July 1, 2008

Investors Worrying about Cheap Stocks?

Carter Dougherty writes in the New York Times under headline "Falling Prices Grip Major Stock Markets Around the World":

As the United States markets edge toward bear territory, losing nearly 20 percent of their value from last fall’s peak, investors might wonder where they can turn for relief.

The gloomy answer: nowhere.

This is a pretty typical viewpoint in the financial world. But there are two sides in every transaction: The buyer and the seller. There are a lot of people, predominantly young, that are currently accumulating their savings. They are looking for a place to park their surplus earnings.

These are the people that fit mostly under the headline of "investors". For these people, a stock market that goes cheaper is a very positive thing. Of course the situation would be better, if the price declines would not be preceded by even higher profit declines. But a lower price level is always preferable to a higher one if one wants to make long time investments.

The same situation was clearly visible in the real estate market. One person's unearned equity was another person being priced out of the market or going into crushing debt. There are a lot of young couples that are breathing a sigh of relief in the face of plummeting house prices. But there are also a lot of young couples in serious negative equity.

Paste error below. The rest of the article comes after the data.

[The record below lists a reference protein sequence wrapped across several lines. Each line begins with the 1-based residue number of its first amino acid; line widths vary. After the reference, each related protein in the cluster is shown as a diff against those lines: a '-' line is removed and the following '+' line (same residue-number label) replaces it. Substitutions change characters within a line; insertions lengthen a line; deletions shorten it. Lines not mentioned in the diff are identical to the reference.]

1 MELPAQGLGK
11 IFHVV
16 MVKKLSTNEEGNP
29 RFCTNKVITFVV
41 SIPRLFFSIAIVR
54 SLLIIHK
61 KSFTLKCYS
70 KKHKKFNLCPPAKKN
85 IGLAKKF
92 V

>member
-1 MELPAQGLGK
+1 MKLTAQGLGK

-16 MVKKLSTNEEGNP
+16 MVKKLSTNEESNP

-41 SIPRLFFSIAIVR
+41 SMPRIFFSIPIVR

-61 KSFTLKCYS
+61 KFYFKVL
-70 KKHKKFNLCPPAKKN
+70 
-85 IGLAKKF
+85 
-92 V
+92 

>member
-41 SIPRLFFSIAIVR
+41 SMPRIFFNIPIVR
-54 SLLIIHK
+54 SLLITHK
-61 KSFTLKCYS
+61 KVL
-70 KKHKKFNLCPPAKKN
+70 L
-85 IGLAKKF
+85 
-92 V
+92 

Then who are the people that are losing in a bear market? Naturally most damaging it is to people who are drawing from their savings, such as the baby boomers who are at the start of retirement. But they are not "investors" any more. They are more accurately referred to as "divestors".

So why are the baby boomers losing out on their savings? Simply, they have already eaten those savings, by letting the businesses that they have invested in take on huge debts to create premature earnings, dividends and market valuations. A huge part of future income has been already paid out, just like in the housing market. Many companies, like GM, are like squeezed oranges. Completely devoid of any significant equity. And this is at a time when those savings would really be needed.

Baby boomers have also taken out a significant portion of future taxes, which will be paid by the younger generations. Now that there is a day of reckoning, many divestors that are losing out on their investments are going to cry to high heavens. But one can't eat one's cake and save it too.

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